W.R. Partnership Wins Conservation Award
Rivers don't care what towns they are flowing through.
That's the common-sense assumption made by two Vermont organizations, including the White River Partnership, that have just won an Eastern Region Honor Award from the U. S. Forest Service.
Both the Partnership and the Batten Kill Watershed Alliance, the other award-winner, enlist residents of many communities in their campaigns to protect the health of two beloved rivers, the White and the Batten Kill respectivley.
This creative regional approach is more effective than an organization based on particular towns, counties, or regional planning districts. Thus, the award the two organizations received was for "Protecting Ecosystems Across Boundaries."
The Green Mountain National Forest was also named an award winner, because of it's financial and staff support of the two river-based organizations. Representatives of all three groups will travel to Milwaukee, Wisc. next month to accept their awards for their nearly decade-long efforts to restore stream health.
"Our restoration efforts in the White River watershed would not be possible without the technical and resource assistance provided by the Forest Service and a host of other partners," said Mary Russ, executive director of the White River Partnership. "Together we have completed almost 20 miles of river and riparian improvements since 1996. We are honored to receive this award."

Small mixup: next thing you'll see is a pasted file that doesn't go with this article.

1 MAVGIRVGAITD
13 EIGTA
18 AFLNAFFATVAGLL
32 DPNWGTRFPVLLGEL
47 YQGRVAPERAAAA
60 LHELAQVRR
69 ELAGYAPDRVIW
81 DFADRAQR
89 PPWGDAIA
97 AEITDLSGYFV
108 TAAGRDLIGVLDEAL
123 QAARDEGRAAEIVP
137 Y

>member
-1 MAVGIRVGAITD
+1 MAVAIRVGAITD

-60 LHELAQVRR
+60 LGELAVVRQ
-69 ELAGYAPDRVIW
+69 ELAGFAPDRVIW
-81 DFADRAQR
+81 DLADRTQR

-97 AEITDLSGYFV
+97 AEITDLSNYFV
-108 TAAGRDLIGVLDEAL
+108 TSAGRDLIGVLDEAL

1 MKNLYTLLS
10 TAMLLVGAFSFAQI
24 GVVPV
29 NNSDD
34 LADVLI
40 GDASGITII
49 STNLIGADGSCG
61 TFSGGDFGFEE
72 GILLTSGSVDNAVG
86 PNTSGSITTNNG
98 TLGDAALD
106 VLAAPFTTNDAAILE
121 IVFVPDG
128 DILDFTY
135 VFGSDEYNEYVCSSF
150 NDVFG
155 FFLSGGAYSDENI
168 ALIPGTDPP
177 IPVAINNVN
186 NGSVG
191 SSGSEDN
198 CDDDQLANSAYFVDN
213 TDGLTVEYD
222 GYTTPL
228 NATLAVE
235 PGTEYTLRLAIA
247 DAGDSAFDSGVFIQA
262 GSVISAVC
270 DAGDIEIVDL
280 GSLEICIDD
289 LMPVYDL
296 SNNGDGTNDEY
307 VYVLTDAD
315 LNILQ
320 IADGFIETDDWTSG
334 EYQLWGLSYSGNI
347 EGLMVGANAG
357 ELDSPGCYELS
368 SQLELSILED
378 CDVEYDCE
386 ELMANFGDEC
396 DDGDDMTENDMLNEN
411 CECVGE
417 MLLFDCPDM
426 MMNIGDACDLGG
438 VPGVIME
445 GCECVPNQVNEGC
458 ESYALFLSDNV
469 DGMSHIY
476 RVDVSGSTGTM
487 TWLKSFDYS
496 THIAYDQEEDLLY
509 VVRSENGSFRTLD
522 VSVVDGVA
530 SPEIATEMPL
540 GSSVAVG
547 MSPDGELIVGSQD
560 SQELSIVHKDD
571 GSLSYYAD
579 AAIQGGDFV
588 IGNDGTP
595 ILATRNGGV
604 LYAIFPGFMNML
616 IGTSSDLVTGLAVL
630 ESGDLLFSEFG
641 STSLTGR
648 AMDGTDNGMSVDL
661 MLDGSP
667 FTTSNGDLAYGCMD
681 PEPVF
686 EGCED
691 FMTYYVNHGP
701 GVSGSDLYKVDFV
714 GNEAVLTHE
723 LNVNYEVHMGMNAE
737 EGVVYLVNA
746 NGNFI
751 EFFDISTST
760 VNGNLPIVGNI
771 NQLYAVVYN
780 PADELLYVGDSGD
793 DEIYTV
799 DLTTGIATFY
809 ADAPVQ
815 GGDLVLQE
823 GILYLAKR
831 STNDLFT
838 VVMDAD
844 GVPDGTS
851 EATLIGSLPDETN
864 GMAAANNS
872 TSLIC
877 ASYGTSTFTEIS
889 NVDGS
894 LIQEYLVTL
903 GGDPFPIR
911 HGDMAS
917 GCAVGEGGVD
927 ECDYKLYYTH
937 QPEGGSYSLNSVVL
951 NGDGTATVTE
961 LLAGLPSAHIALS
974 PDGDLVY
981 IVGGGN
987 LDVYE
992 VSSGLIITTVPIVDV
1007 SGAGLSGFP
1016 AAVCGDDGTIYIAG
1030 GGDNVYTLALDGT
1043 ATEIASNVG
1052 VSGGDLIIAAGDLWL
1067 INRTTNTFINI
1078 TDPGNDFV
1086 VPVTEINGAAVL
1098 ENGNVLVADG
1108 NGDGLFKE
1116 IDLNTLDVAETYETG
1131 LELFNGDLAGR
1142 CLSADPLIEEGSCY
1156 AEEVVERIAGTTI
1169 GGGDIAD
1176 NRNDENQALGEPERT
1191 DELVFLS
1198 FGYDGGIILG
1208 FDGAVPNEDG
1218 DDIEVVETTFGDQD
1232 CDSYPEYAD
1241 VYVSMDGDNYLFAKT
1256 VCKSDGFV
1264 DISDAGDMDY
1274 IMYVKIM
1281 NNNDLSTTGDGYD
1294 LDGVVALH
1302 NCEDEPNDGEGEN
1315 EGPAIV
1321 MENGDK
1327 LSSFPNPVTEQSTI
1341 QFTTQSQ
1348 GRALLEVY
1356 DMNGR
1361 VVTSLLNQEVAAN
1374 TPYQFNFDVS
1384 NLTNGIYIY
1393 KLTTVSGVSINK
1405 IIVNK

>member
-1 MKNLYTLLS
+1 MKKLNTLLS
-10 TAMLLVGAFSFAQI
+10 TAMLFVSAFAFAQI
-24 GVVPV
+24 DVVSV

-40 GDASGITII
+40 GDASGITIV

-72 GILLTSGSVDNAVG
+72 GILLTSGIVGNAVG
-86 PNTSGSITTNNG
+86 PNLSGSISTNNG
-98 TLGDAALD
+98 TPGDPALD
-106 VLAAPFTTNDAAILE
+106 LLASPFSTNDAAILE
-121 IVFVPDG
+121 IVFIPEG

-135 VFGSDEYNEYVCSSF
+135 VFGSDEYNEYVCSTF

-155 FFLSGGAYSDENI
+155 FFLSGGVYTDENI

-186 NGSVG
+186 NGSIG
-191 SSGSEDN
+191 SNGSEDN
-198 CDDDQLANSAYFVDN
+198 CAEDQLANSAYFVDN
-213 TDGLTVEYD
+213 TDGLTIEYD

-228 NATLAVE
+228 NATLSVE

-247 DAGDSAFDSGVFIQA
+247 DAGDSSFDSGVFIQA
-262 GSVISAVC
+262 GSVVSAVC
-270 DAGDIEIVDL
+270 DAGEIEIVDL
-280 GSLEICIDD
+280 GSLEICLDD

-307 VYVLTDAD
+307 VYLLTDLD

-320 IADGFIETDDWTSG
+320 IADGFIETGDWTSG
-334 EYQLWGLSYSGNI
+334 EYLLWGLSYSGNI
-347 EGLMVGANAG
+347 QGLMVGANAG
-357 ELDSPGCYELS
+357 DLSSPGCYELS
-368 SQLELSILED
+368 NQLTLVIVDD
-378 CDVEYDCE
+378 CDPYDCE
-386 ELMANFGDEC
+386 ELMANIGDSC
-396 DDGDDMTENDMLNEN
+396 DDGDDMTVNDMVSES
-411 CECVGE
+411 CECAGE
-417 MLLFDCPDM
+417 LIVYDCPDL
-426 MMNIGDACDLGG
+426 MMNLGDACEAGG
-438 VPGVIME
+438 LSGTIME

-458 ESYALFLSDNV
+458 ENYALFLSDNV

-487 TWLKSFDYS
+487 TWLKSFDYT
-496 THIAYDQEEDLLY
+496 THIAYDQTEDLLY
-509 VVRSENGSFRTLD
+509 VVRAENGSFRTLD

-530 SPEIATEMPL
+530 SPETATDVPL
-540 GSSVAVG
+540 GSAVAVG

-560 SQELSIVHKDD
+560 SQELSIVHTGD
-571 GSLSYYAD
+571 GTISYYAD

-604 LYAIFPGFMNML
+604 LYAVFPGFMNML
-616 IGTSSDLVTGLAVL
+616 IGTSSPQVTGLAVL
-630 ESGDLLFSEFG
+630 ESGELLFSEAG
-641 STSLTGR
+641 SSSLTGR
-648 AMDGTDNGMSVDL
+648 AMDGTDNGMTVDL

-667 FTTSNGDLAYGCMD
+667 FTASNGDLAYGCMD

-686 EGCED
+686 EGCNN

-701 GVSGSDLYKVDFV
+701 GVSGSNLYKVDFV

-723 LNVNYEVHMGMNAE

Though a small percentage of the two major watersheds are on National Forest lands, Forest Service staff members work with the Partnership and the Alliance on both public and private lands.
"Effective management and protection of river and riparian resources requires working across land jurisdiction," said Green Mountain National Forest Fisheries program manager Steve Roy.
Cynthia Browning of the Batten Kill Alliance praised the help of the "terrific" GMNF experts in helping to restore the legendary fishery habitat on that southern Vermont river.
"All the fish in the river say thank you for the work and thank you for the award," she said.
The White River Partnership had its beginning in a sizeable federal grant secured by former Randolph resident Dennis Borchardt, while he was director of the George D. Aiken Resources and Conservation (RC&D) District.
The partnerships have been so successful that approximately $100,000 to $200,000 of GMNF funds have been matched by the two organizations each year over the past seven years.